By Shilpa Kumar

“You’re the first Black surgeon I’ve seen!” was the first thing a student said to a panelist during a Q&A session at the most recent Doctor for a Day. A simple statement was a reminder of the large impression representation can make.

Doctor for a Day aims to increase diversity in medicine by encouraging underrepresented minority students in middle and high school to explore the possibility of entering healthcare. Through hands-on activities, workshops, and conversations with physicians from similar backgrounds, students leave with a better idea of medicine and their potential journey of becoming a healthcare provider.

There are many reasons for why increasing diversity in medicine is important, from helping patients feel more comfortable to seek out care, to improving healthcare outcomes for some of the most marginalized populations. Doctor for a Day aims to help diversify medicine by increasing young minority students’ exposure to medicine. By talking to physicians that look like them, as well as through exploration of various organ systems, pathology specimens, and workshops (among other things!), students can be encouraged to pursue a path that they might not have thought possible for them. Students that previously thought that entering medicine was not an option for them, or students that didn’t have the exposure to information about the medical field, might leave Doctor for a Day with inspiration to explore a new career interest.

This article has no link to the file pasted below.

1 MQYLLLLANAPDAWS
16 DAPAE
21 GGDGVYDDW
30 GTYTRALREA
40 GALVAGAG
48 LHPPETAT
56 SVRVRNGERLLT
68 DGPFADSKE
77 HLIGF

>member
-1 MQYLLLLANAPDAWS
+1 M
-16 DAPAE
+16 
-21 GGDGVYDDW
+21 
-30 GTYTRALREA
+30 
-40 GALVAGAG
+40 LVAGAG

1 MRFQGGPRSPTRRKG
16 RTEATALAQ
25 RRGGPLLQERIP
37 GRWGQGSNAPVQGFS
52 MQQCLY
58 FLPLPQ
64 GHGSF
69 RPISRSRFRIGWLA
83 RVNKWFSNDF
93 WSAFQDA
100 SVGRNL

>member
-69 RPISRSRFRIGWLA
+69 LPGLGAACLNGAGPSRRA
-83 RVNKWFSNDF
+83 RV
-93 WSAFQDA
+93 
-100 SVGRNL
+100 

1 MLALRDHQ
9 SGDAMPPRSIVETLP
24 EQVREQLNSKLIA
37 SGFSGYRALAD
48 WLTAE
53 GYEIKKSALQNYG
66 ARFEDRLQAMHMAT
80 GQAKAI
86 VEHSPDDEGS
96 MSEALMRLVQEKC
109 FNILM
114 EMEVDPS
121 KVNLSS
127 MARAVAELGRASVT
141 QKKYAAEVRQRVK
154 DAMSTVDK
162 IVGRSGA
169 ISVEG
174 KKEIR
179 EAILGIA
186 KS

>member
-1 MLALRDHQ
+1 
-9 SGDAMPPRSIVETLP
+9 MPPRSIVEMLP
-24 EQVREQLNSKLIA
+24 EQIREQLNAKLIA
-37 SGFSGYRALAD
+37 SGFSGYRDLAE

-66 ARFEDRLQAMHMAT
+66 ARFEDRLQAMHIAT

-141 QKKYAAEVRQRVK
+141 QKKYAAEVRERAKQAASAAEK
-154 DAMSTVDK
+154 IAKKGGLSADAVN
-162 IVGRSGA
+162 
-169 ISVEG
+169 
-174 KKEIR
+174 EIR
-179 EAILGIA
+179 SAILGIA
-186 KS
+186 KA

For the student that had never seen a Black surgeon before attending Doctor for a Day, the representation she saw, or getting to practice intubating a mannequin, might have cultivated a new interest in potentially becoming a physician. Whether or not she, or any other students there that day, decide to pursue medicine in the future, Doctor for a Day helped them realize that it is definitely possible to do so.

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